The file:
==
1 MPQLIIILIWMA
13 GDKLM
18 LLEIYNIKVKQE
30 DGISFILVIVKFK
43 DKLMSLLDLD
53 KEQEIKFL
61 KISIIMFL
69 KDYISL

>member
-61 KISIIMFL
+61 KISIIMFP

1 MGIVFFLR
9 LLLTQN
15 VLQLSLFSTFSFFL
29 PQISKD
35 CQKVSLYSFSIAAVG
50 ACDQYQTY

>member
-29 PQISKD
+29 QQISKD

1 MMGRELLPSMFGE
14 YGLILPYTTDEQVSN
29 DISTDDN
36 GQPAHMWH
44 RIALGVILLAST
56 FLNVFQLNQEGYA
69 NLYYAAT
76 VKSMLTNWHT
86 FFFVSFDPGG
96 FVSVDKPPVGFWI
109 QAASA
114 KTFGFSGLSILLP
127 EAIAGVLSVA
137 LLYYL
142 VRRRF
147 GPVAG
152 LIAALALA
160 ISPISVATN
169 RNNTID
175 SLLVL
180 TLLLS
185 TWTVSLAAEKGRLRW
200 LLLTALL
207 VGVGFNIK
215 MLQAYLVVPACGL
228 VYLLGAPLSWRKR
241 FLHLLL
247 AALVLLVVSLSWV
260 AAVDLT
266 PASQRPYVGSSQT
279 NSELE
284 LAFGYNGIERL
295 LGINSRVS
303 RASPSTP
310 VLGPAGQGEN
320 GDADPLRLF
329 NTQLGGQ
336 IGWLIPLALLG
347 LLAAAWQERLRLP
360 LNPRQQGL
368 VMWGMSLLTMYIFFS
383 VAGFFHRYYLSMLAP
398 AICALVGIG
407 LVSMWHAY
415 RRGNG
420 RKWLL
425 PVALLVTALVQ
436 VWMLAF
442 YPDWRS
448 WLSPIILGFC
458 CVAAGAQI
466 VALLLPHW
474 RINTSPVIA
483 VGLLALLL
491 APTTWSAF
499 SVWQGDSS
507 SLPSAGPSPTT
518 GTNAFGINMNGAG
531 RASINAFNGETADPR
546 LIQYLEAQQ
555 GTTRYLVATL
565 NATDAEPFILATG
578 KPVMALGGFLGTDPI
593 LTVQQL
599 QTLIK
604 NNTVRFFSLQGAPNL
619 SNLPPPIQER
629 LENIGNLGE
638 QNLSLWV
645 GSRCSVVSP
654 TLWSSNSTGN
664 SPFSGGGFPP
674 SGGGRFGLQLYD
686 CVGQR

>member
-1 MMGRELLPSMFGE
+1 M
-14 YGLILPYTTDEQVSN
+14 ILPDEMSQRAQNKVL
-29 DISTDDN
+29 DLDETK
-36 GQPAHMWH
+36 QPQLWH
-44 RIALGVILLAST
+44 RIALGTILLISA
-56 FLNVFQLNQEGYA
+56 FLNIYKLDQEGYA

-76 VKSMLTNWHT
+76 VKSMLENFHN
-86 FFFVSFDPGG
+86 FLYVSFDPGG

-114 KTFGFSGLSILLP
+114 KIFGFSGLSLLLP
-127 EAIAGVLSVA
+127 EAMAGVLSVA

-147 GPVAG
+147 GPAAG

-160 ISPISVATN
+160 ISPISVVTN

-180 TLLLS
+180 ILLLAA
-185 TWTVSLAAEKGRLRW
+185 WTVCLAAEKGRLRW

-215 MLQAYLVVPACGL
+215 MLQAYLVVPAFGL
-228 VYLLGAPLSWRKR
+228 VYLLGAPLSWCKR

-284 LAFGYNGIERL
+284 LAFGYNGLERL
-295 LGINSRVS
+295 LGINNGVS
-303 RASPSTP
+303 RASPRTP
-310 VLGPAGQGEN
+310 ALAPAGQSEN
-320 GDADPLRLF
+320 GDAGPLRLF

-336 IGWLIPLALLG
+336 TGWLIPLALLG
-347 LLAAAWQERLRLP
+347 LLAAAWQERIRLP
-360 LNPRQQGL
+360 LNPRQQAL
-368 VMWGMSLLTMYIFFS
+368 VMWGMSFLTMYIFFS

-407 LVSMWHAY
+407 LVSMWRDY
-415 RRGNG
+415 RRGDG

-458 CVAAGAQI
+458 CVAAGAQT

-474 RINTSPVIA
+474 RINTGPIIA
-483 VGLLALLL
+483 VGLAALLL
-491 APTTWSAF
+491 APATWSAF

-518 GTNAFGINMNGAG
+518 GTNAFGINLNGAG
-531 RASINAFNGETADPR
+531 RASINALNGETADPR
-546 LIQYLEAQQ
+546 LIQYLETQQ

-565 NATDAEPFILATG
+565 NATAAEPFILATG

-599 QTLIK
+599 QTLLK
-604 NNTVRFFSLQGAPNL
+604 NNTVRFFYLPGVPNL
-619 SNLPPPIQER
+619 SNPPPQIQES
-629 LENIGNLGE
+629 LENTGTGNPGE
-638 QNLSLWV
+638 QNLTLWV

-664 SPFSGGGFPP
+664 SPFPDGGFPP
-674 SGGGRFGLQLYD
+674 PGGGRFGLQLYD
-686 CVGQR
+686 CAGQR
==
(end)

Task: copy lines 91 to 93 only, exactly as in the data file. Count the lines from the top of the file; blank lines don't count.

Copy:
654 TLWSSNSTGN
664 SPFSGGGFPP
674 SGGGRFGLQLYD